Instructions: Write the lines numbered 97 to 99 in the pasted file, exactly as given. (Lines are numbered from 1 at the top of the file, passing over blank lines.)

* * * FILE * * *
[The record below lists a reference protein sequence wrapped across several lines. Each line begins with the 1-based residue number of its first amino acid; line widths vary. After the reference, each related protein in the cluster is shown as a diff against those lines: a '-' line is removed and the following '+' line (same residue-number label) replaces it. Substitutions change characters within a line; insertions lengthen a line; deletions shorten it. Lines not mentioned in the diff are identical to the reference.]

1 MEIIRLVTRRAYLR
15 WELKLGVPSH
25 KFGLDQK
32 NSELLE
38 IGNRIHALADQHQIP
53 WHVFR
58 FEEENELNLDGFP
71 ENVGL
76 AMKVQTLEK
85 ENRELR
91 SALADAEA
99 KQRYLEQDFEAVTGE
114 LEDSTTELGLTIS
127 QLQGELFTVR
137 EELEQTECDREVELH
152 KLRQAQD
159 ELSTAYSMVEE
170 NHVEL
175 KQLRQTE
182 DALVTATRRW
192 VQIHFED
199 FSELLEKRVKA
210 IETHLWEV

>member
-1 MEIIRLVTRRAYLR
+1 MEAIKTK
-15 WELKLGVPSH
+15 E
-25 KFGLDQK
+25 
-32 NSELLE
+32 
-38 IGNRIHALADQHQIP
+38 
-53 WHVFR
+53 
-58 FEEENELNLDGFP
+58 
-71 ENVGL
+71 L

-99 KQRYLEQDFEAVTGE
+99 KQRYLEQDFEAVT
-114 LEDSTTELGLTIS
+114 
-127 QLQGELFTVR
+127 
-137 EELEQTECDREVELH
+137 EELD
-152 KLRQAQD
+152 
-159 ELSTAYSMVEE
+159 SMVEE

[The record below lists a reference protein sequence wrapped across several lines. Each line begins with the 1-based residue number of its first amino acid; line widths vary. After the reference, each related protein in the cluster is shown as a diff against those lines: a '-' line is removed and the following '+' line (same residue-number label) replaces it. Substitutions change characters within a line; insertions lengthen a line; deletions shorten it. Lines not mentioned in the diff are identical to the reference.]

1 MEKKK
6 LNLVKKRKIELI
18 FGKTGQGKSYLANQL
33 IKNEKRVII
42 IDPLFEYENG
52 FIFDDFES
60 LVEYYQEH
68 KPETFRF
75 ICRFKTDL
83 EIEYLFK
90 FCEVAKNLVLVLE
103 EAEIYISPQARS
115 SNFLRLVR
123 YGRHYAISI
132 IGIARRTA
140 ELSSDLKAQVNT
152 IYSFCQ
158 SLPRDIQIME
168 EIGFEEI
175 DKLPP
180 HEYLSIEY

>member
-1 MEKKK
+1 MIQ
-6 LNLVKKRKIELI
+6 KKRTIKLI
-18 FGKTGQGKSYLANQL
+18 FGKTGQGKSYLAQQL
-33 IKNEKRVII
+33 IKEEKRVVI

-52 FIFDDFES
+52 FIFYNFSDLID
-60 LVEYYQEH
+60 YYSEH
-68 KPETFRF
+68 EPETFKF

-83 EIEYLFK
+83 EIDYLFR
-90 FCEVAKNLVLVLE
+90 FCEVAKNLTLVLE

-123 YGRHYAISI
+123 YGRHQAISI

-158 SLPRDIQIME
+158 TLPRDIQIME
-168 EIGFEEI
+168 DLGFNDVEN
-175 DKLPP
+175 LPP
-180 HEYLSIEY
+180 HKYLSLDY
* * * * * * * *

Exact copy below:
-158 SLPRDIQIME
+158 TLPRDIQIME
-168 EIGFEEI